The net effect of this test analyte induced enzyme reactivation is shown in the lower half of FIG. 4. Within the interior of porous electrode (40), ligands (41) from the test analyte have bound to antibody (42), which is still bound to antibody microbeads (43). The prosthetic group (44), has now bound to the prosthetic binding site and apoenzyme (21) is now holoenzyme (enzyme) (45). Note that in this configuration, enzyme (45) remains attached to former apoenzyme microbead (20), now renamed enzyme microbead (46).

Reactivated enzyme (45) then converts its substrate (50) to a reaction product (51). This reaction liberates electrons (52), which can flow, by way of electron transport mediator (53) to the electron transporting zones (54) of porous electrode (40). From here, the electrons may in turn pass into electrical conduits or traces (55), where an outside electrical measuring apparatus can then detect the reaction.

FIG. 5 shows that with some modifications, the microbead-porous electrode design previously shown in FIG. 4 can be configured for coagulation assays or protease assays as well. FIG. 5 shows an apoenzyme electrochemical protease assay (such as a coagulation assay) constructed using a porous electrode, microbead bound protease substrate peptides capped with apoenzyme prosthetic groups, microbead bound apoenzymes, and a soluble electron transport mediator.

This porous electrode (1) contains regions of electron transporting material (2), such as carbon or metal fibers, arranged in an open but connected three dimensional meshwork configuration that allows electrical transport over the length or width of the electrode, as well as multiple voids (3) of various sizes, at least some of which are in fluid communication with the outside surface of the electrode. Typically porous electrode (1) will be mounted on a carrier (4) that lends mechanical support and protection to the electrode. Electrical conducting traces (5) that allow electrical communication between the porous electrode (1) and outside electrochemical detection equipment are also typically present. Porous electrode (1) also contains a population of protease (proteolytic enzyme) peptide substrate conjugated microspheres (microbeads) (6) and apoenzyme conjugated microspheres (20) within multiple voids (3). These microspheres are typically micron or sub micron sized particles with surface properties that enable proteins (such as peptides and apoenzymes) to be tightly bound to the microbead surface. The porous electrode typically has a pore size distribution large enough to enable a large percentage of the microbeads to penetrate a substantial distance into the interior of the electrode, but enough electrode structural material as to at least partially hinder the microbeads from moving freely once the microbeads have penetrated into the interior of the electrode.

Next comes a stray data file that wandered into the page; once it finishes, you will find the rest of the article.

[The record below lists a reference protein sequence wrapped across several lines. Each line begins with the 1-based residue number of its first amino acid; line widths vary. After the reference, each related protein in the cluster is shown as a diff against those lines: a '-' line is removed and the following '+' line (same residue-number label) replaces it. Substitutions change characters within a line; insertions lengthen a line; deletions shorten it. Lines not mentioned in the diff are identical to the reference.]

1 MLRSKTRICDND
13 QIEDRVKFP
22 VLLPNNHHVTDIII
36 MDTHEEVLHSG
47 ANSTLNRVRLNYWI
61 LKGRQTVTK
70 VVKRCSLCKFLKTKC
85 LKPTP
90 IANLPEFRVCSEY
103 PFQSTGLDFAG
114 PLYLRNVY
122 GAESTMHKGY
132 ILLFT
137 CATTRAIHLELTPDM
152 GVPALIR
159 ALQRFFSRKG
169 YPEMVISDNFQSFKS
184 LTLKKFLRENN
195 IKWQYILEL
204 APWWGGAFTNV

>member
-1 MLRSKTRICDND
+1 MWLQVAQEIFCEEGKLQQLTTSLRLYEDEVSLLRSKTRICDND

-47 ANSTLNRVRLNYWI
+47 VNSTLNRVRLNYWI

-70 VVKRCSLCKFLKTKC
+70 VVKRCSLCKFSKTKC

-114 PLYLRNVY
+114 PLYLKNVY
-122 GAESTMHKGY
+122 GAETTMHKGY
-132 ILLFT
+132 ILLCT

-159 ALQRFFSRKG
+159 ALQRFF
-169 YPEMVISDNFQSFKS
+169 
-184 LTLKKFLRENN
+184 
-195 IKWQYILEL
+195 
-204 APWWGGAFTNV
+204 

Protease substrate conjugated microsphere (6) contains peptides (7). These peptides, which are often formed by a solid phase peptide synthesis process using the microsphere (6) as the solid phase for the synthesis process, typically are covalently attached to the microsphere (6) by a peptide spacer group that is not itself a target for the assay protease enzyme, but rather serves to make the peptide substrate region more sterically accessible to the assay protease analyte. These peptides (which may contain a spacer region, a protease substrate region, and optionally another spacer region are, in turned, capped by the assay's apoenzyme prosthetic group (8).

Apoenzyme conjugated microspheres (20) contain the apoenzyme itself (21) tightly coupled to microsphere (20). Typically, apoenzyme (21) will contain prosthetic binding site (22) and the enzyme active site (23) which, in the absence of the prosthetic group (8) will be in an inactive state.

The porous electrode (1) will typically also contain other reaction chemicals, such as the substrate (31) for the electrochemically active enzyme, electron transport mediator (32), apoenzyme stabilizing agents (such as trehalose), polymers (used to modulate the movement of microbeads within the porous electrode, as well as to modulate the flow of test fluids applied to the porous electrode surface), buffers, surfactants (used to encourage test fluid flow into multiple voids (3) and appropriate protease initiators or coagulation pathway initiators, such as thromboplastin and calcium for a prothrombin time assay (not shown)).

When the test fluid (such as whole blood or plasma) containing coagulation test analytes (28) is added to the surface of porous electrode (1), it permeates into the multiple voids (3) carrying the various coagulation factors, exemplified by protease (29) in an active or inactive form. After coagulation factor (protease) (29) is converted to an active form (for coagulation assays, this is usually done by coagulation initiators that are included in the test strip's reaction chemistry), protease (29) cleaves its peptide substrate (7), liberating the bound prosthetic group (8). The now liberated enzyme prosthetic groups (8) are now free to diffuse throughout the multiple voids (3) of porous electrode (1). Eventually, these liberated prosthetic groups (8) diffuse (30) to the prosthetic binding region (22) of apoenzyme (21), where they bind, causing apoenzyme (21) to now become a fully active enzyme.